Life is made of relationships and sometimes
these relationships can be very thorny. If
we learn to live through them, then our life
will be serene. Otherwise we shall suffer
and make others suffer. Just recently I came
across a couple of stories which helped me
A priest wanted to approach one of the choir
members to dissuade her from singing in the
church. She was a good nice woman, but she
had, what could most charitably be described,
as a grating voice. Many in Church complained
- this seems to be the area of expertise
of some Church goers - and he himself bit
his lip every time she belted out the lyrics.
One day this woman approached the priest
and asked him over for dinner. The pastor
decided it was a golden opportunity to softly
break the news to her that perhaps music
was not her mission. He had to do something.
It was a constant sore thumb.
They had dinner and before he could approach
her about her singing, this woman, a widow,
explained her story to him. She described
how she had been married to a good man, but
one who had forbidden her from her great
love: singing. He had not allowed her to
sing anywhere near him, and perhaps nowhere,
period. For years, she had to suppress the
great pleasure she took in music. He had
died relatively recently, and while she had
obviously mourned that loss, at the same
time, she told the priest, she had experienced
a tremendous sense of release in that she
was finally able to sing!
How could the pastor now say a word? How
was he now to fire her as a cantor? And he
didn't. Now he knew her story.
As it turned out, when the next pastor did
fire her, there was such an outpouring of
complaints from the congregation that he
had to beg her to come back.
What a lesson! How important it is to take
the time to "know the other person's
story". How important to understand
why those who bother us are the way that
they are because of a past suffering which
still conditions them.
When we do know the details, then we shall
understanding and if we understand, then
we perhaps we shall start loving again. Look
at God. He knows the detail of every single
aspect of our lives …. and look at how much
He loves us!
Many were complaining that this priest was
too slow in saying mass. Sometimes, it was
forty minutes or more before his weekday
Mass ended, setting those who were on the
way to work into a bit of frenzy.
He was extremely deliberate and devout and
respectful, but the slowness during the liturgy
was a source of irritation -- until the other
day, when he explained his story.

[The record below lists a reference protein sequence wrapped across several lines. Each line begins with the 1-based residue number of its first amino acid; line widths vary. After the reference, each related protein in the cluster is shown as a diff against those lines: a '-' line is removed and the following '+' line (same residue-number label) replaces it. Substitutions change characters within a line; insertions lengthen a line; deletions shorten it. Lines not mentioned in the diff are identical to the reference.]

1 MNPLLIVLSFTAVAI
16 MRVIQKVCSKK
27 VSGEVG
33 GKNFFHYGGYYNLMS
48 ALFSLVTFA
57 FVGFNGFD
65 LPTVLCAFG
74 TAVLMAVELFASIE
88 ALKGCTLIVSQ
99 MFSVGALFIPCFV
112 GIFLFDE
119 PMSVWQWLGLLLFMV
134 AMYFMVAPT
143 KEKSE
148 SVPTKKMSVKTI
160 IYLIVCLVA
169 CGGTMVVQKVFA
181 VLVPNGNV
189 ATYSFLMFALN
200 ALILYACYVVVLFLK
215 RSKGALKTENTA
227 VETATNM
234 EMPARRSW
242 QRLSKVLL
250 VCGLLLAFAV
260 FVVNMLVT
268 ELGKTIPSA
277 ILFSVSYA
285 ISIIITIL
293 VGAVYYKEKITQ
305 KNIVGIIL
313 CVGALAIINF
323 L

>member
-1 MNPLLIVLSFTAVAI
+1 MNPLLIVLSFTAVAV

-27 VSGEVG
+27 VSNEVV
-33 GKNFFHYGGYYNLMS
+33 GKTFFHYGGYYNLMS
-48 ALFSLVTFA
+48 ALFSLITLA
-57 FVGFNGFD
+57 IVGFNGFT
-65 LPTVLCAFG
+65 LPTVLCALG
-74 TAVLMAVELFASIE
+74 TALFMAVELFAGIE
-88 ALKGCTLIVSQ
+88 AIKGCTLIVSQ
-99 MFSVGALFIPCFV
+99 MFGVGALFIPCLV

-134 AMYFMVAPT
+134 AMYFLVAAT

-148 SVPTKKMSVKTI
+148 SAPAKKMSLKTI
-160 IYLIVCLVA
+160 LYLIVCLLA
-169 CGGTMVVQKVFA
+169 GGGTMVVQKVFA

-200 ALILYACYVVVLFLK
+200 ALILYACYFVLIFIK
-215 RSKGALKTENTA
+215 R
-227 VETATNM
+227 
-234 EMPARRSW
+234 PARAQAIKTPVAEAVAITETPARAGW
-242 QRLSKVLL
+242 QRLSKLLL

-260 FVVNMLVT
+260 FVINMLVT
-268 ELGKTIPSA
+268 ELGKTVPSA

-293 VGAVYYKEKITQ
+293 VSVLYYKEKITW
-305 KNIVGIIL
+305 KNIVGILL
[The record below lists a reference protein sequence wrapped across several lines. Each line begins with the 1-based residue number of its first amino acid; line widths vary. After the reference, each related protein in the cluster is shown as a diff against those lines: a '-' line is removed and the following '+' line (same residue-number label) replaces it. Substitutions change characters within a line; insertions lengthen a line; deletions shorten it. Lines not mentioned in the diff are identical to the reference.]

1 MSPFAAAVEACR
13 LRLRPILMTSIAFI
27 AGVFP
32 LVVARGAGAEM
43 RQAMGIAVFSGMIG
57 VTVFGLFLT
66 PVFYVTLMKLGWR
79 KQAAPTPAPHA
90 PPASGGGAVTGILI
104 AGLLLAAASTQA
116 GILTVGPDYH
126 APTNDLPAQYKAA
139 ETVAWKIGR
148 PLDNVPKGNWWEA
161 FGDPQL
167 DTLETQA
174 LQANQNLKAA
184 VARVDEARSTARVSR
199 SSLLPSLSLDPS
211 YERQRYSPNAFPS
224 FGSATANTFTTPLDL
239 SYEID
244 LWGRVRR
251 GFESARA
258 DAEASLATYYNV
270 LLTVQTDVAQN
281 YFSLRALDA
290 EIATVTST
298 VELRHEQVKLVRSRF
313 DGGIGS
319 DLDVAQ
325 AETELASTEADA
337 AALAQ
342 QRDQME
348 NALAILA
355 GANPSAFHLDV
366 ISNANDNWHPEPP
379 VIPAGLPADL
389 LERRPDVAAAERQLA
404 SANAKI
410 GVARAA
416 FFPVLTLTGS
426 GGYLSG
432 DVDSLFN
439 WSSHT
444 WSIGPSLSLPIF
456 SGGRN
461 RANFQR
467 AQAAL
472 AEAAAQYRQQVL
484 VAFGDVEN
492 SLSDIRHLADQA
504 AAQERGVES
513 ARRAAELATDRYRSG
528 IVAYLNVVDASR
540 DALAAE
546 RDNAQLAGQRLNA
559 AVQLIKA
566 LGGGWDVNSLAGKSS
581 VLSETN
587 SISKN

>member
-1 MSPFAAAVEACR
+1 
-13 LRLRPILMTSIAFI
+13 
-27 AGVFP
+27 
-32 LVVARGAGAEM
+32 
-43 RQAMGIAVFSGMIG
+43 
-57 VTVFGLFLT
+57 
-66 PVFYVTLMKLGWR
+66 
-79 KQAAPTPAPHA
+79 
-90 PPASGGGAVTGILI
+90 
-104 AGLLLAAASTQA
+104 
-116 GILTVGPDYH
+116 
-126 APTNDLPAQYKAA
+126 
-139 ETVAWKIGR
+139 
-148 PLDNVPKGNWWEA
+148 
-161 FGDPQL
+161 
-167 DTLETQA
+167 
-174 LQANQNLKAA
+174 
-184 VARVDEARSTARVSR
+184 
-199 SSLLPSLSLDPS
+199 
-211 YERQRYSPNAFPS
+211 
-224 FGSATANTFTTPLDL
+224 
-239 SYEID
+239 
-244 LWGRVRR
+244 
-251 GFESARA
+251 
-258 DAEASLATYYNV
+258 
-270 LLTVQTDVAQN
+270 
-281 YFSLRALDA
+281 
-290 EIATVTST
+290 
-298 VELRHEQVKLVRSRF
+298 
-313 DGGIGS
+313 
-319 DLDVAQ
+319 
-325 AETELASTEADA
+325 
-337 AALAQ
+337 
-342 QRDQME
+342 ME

It seems that when this priest was a young
man, he had a bad stutter. For years, his
mother helped him with it -- always telling
him not to speak too fast. It was when he
tried to hurry along, he recalled, that he
Now that they "knew his story,"
how could anyone complain? And how can we
ever complain, about anyone, until we know
that person's story? To this day, explained
the priest, if he moves along too quickly,
the stutter will return.
Step back and look at the HEART of the person
who is speaking to you.
I know a woman who suffered from terrible
tantrums. She was a living mine. It was enough
that someone slightly stepped on her toes
that she would literally explode. Shouting
or crying hysterically.
I was asked to speak with her and see whether
I could help because the situation at work
and at home was becoming really bad. She
also told me her story. And I was shocked
and understood. Her father apparently had
abused her for many many years. She tried
to tell her mum but her mum sided with her
husband and this poor girl was left alone
to face this terrible tragedy. She did survive,
but the deep emotional abrasion inside her
obviously were deeply ingrained in her. No
one knew and evidently she could not go around
parading her past. She had to carry this
terrible skeleton in her cupboard. And suffer
When I learnt this story, I never judged
her any more. I started loving her even in
I became Provincial of the Discalced Carmelite
Fathers when I was only 33 years old. I was
very young and naïve. I had no experience.
Being a major superior was a very challenging
enterprise to me. The day after I was elected,
I got a phone call from an old priest who
after congratulating me, told me something
which I will always remember.
He said, "Remember, Father Pius, that
behind every person whom you meet, behind
every priest whom you govern as superior,
there is a history which you do not know.
Tread carefully…." What wisdom!
Abba was asked to say a word. He closed his
eyes tightly and said, 'Treat others always
with compassion…' He did not say anything
else, because perhaps he knew that he had
(c) Fr. Pius Sammut, OCD. Permission
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